[R] aligned memory allocation in C

Prof Brian Ripley ripley at stats.ox.ac.uk
Wed Aug 13 08:39:25 CEST 2008

On Tue, 12 Aug 2008, Jeffrey Horner wrote:

> Christophe Dutang1 wrote:
>> Hi,
>> I'm currently R porting SF Mersenne Twister algorithm of Matsumoto and 
>> Saito. To get the full power of their code, I want to use their fonction 
>> fill_array32 which need aligned memory. That is to say I need to use the C 
>> function memalign on windows, posix_memalign on linux and classic malloc on 
>> Mac OS. In 'writing R extenstion', they recommand to use R_alloc function 
>> to allocate memory in C.
>> Does R_alloc return a pointer to aligned memory?
>> if not how can I do this?
>> probably no, because R crashes when I succesively R_alloc and fill_array32 
>> (cf below) on my macbook with R 2.7.1.
> You can still do this. Just take the address returned from R_alloc and test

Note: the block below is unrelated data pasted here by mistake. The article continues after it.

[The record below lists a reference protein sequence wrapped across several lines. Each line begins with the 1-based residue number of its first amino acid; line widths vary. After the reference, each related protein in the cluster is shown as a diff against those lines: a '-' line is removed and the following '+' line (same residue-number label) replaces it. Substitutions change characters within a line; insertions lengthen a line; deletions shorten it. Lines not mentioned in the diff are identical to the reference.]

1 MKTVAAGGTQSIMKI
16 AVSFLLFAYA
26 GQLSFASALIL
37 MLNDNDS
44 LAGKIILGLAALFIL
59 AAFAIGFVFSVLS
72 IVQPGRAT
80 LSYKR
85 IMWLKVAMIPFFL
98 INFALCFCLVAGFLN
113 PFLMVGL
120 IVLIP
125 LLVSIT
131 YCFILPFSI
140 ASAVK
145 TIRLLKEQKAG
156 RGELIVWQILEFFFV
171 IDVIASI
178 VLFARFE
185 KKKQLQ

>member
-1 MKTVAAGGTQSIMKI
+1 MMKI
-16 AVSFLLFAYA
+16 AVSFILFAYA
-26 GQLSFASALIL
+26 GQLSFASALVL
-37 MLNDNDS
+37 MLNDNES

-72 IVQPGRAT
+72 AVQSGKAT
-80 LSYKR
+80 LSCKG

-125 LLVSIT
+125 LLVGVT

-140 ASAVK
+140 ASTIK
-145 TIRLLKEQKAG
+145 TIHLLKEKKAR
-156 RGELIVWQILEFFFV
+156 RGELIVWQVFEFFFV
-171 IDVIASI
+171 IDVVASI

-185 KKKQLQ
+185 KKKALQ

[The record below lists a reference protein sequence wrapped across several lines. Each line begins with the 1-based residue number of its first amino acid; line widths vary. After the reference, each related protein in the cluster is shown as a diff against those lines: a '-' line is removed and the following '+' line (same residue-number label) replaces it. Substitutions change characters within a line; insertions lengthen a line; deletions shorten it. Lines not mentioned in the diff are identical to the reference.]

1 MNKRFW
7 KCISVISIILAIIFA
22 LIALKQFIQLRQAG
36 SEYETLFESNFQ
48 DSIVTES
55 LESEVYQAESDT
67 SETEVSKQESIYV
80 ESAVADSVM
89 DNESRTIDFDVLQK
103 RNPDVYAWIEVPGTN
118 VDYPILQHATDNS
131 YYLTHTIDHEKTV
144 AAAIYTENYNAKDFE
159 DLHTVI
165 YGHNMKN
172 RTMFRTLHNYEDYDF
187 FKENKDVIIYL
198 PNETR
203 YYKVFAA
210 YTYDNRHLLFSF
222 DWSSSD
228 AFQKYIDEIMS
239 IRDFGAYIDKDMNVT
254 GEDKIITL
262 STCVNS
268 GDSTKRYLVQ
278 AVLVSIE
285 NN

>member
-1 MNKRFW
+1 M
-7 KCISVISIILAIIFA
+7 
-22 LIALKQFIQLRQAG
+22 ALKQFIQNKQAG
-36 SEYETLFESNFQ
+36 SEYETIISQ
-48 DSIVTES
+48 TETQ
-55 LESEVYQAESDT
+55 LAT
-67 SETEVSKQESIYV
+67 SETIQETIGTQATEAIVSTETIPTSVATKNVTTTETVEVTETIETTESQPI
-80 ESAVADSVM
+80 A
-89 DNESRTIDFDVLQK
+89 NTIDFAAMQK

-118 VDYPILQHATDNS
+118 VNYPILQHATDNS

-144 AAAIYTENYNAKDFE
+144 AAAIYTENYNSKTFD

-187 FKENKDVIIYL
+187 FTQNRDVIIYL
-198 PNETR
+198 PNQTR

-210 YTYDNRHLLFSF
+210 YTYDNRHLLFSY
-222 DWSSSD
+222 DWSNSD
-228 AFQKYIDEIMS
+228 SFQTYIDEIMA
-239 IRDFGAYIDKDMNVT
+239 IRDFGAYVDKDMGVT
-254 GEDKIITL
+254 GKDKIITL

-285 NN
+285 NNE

> for alignment. If it's not, then just use an aligned address beyond the one 
> returned.

We haven't been told what the desired alignment is (and those functions 
need to be told).  On 32-bit Mac OS X, R_alloc is definitely aligned on 
4-byte boundaries (on 64-bit OSes it is usually 8-byte aligned).

> (But then the question is, which direction beyond the one returned? How does 
> one test for that?)

Addresses always go upwards.  So if you want 64-byte alignment you need to 
allocate a block at least 64 bytes longer than required, and go up to the 
nearest multiple of 64.

BTW, this is clearly an R-devel question -- see the posting guide.

> Jeff
>> Thanks in advance
>> Kind regards
>> Christophe
>> PS : 
>> http://www.math.sci.hiroshima-u.ac.jp/~m-mat/MT/SFMT/howto-compile.html 
>> provides an example of memalign.
>> PPS : mac os report


Brian D. Ripley,                  ripley at stats.ox.ac.uk
Professor of Applied Statistics,  http://www.stats.ox.ac.uk/~ripley/
University of Oxford,             Tel:  +44 1865 272861 (self)
1 South Parks Road,                     +44 1865 272866 (PA)
Oxford OX1 3TG, UK                Fax:  +44 1865 272595

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